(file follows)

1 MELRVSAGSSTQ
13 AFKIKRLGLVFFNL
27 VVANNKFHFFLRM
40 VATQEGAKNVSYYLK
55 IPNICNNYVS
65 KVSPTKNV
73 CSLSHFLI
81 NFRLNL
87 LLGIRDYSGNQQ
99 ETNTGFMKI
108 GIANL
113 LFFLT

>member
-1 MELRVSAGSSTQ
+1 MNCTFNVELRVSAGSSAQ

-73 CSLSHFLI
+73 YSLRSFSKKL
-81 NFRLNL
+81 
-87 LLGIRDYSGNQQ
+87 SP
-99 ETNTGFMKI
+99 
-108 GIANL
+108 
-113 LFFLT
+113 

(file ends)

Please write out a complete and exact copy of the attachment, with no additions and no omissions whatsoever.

1 MELRVSAGSSTQ
13 AFKIKRLGLVFFNL
27 VVANNKFHFFLRM
40 VATQEGAKNVSYYLK
55 IPNICNNYVS
65 KVSPTKNV
73 CSLSHFLI
81 NFRLNL
87 LLGIRDYSGNQQ
99 ETNTGFMKI
108 GIANL
113 LFFLT

>member
-1 MELRVSAGSSTQ
+1 MNCTFNVELRVSAGSSAQ

-73 CSLSHFLI
+73 YSLRSFSKKL
-81 NFRLNL
+81 
-87 LLGIRDYSGNQQ
+87 SP
-99 ETNTGFMKI
+99 
-108 GIANL
+108 
-113 LFFLT
+113 